From: History of Illinois and Her People
by Professor George W. Smith, M. A.; pub. 1927; Vol. VI, p.178

Winfield F. Scott.

Winfield F. Scott.  A notable figure in the citizenship of Saline County was the late Winfield F. Scott.  He was one of the younger veterans of the Union army in the Civil war.  For many years he held a high position among Southern Illinois educators.  After beginning the practice of law he achieved success out of the ordinary in that profession.  Altogether his life was such as to deserve the distinction of long memory.

He was born in Hamilton County, Illinois, February 22, 1851.  His grandfather, John Scott, was of Scotch nativity, a tailor by trade and in 1815 brought his family to America, first settling in Gallia County and afterwards in Switzerland County, Indiana.  Francis Scott, father of Winfield F., was born at Manchester, England, in 1811, and was four years of age when brought to America.  In 1838 he settled in Hamilton County, Illinois and lived on a farm there until his death in 1865.  He married Sarah Boster, who was of English, Scotch and Irish lineage.  She was very energetic, possessed a keen intellect, and devoted her life entirely to her family and children.

Winfield F. Scott was twelve years of age when his mother died.  His older brother, Philip, was then in the Union army.  Winfield Scott for over a year worked in the Wabash bottoms for his uncle, George Boster, a man of strong Union sympathies, who had several sons in the army.  Winfield Scott was unusually large for his age, and in March, 1865, soon after his fourteenth birthday, he sought out his brother in the Union army and enlisted as a private in Company A. of the Eighty-seventh Infantry.  In June, 1865, he was transferred to Company H of the Eighteenth Illinois Infantry.  For seven months he served as dispatch orderly for General McCook, and was in the army until January 9, 1866, when honorably discharged.

Leaving the army about the time he was sixteen, he returned home, impressed with his need of a better education.  He made the best of his advantages in schools, and at the age of nineteen qualified as a teacher.  While teaching he continued his higher education.  His education was the product of work in the common schools, Enfield College and the Northern Indiana Normal School at Valparaiso, where he was graduated Bachelor of Science.  He was a teacher for thirteen years, his work in Illinois including two years in Jeffersonville, four years as principal at Xenia, two years at Fairfield, two terms at Enfield College and one year at Carmi.  For five years he conducted the Wayne County Teachers Institute at Fairfield.  In 1877 he was granted a life teacher's certificate by the state.  During his practice as a lawyer he retained a keen interest in every matter of local and general educational progress.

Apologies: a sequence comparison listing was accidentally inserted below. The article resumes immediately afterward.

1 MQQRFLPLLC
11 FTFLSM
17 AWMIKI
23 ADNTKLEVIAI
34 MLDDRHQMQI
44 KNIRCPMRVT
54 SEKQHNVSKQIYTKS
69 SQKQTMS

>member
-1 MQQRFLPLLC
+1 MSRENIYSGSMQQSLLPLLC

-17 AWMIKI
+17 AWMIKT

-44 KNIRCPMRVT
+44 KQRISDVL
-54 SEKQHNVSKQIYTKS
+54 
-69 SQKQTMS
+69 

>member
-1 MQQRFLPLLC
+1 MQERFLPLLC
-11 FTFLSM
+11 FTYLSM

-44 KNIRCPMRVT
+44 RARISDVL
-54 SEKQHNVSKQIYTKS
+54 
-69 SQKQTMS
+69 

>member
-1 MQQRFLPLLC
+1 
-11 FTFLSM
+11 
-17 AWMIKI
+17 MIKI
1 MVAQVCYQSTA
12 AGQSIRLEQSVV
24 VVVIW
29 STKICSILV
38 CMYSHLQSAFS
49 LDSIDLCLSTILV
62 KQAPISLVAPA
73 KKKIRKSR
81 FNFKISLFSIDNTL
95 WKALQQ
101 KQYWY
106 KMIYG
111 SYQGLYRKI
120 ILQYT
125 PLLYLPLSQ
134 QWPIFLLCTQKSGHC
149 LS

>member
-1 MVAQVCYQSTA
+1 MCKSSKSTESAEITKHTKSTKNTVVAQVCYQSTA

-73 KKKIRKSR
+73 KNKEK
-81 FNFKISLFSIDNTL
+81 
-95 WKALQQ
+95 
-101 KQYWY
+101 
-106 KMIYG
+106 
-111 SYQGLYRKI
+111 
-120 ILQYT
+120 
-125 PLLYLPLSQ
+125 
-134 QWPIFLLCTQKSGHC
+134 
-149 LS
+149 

While at Fairfield, in 1880, he took up the study of law under Judge Beecher.  He was admitted to the bar in 1883, and the following year removed to Harrisburg, where he formed a law partnership with R. S. Marsh, his boyhood friend and schoolmate.  The firm became Marsh and Scott.  Their friendship remained unbroken throughout their lives.  Mrs. Scott brought to his profession sound scholarship, great perseverance, intellectual talents of a high order, and in time he stood among the leaders at the Saline County bar.

He was one of the organizers of the First National Bank of Harrisburg and for several years its president.  He was a staunch republican, though he found his satisfaction in his law practice rather than in public office.  He served one term as mayor of Harrisburg, for several years was a member of the school board, and was one of the prominent advocates of prohibition and during his last illness frequently expressed pleasure at having lived to see national prohibition as expressed in the Eighteenth Amendment.  Shortly after his return from the Civil war he was converted as a Baptist meeting held in the Middle Creek schoolhouse in Hamilton County.  Ever afterwards he was a faithful member of that church and for forty years a teacher in the Sunday School.

While a student in Enfield College he met Miss Julia Hunsinger daughter of Ezekiel Hunsinger, of White County, Illinois.  They were married September 7, 1877, while he was teaching at Xenia.  That was the beginning of a happy married companiship that endured for forty-three years, until broken by his death of August 20, 1920.  Mrs. Scott continues to reside at Harrisburg.  There were five children, the only son dying in infancy.  The four daughters are Mrs. Winfred Denning of LaGrange, Illinois, Mrs. Gertrude Barnes, Miss Mabel and Miss Edith.

Miss Mabel Scott has had the distinction of being the first woman admitted to the bar in Southern Illinois.  She graduated from Harrisburg High School, attended business college, and for several years was a stenographer in her father's law office, and while there studied law.  She also attended the law department of the Northern Indiana Normal College at Valparaiso, and in 1911 was admitted to the bar.  She has enjoyed a successful practice in Harrisburg and is now a member of the law firm Kane & Scott.

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